Policy Profile Türkiye


The Republic of Türkiye is a candidate country for European Union (EU) membership. While being a candidate country implies a commitment to align with EU standards, it doesn’t mean that Türkiye is bound by all EU laws and regulations as a full member would be. 

Türkiye, the EU and Europe

Türkiye’s relationship with the European Union (EU) has been complex, characterised by a longstanding membership status alongside political and diplomatic challenges. Even though it has held candidate status since 1999, the membership progress has been stalled. 

While Türkiye’s EU accession process remains ongoing, the country participates in the European Neighbourhood Policy (ENP) to strengthen relations between the EU and neighbouring countries. The European Union maintains a Delegation to Türkiye in Ankara, and the Republic of Türkiye maintains a Permanent Delegation to the EU in Brussels. While shaping policy alignment on security, migration, and economic issues, Türkiye’s membership of the Council of Europe also mandates compliance with human rights and democracy.

National Cultural Policy in Türkiye

In terms of policy-making, Türkiye operates under a parliamentary system with a mix of presidential decrees and legislative processes overseen by Türkiye Büyük Millet Meclisi (Grand National Assembly of Türkiye). The Parliament consists of the National Assembly (the unicameral legislative body). Proposed laws are introduced as bills and must pass through several readings and committee reviews before being enacted. The Parliament holds the authority to amend the Constitution and enact laws in various areas, reflecting the country’s democratic governance structure.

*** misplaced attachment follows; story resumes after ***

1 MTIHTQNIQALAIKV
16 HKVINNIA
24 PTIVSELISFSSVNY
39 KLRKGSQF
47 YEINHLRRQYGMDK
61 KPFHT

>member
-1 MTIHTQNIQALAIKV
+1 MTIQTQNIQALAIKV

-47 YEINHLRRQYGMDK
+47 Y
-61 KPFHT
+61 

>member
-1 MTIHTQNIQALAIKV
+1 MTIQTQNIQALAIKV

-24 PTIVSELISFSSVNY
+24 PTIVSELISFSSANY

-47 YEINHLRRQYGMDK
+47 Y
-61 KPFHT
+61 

Following the 2017 constitutional referendum, Türkiye transitioned into a presidential system, granting expanded powers to the President. While Parliament retains legislative authority, the President can issue decrees with the force of law in certain circumstances, especially concerning executive matters and emergencies. However, these decrees are subject to parliamentary scrutiny and can be overturned by the Parliament.

Türkiye employs a comprehensive approach to managing its cultural assets, overseen by the Kültür ve Turizm Bakanlığı (Ministry of Culture and Tourism). Legal frameworks, including the Law on the Protection of Cultural and Natural Assets and the Law on Museums, guide cultural heritage identification, preservation, and promotion. Collaboration with international organisations like UNESCO enhances efforts to nominate sites for World Heritage status and exchange expertise. This strategy ensures the sustainable conservation and transmission of Türkiye’s diverse cultural legacy while fostering appreciation and understanding domestically and globally.

Regional Policies in Türkiye

In Türkiye, local governments contribute to cultural policy-making at regional and local levels within a centralised administrative structure. While they have some autonomy, their powers are constrained by national regulations and oversight. Local authorities implement cultural programs and manage infrastructure, adapting policies to local needs within the framework set by the central government. Despite this centralised approach, Türkiye’s diverse regional cultures are acknowledged, allowing for flexibility in cultural initiatives. Overall, while regional and local governments play a role in cultural affairs, they operate within the parameters established by national laws and policies, ensuring alignment with overarching objectives.

View all Türkiye policies gathered so far

Go to other country policy profiles

* = This designation is without prejudice to positions on status, and is in line with UNSCR 1244/1999 and the ICJ opinion on the Kosovo declaration of independence

This website uses cookies to ensure you get the best experience on our website. View more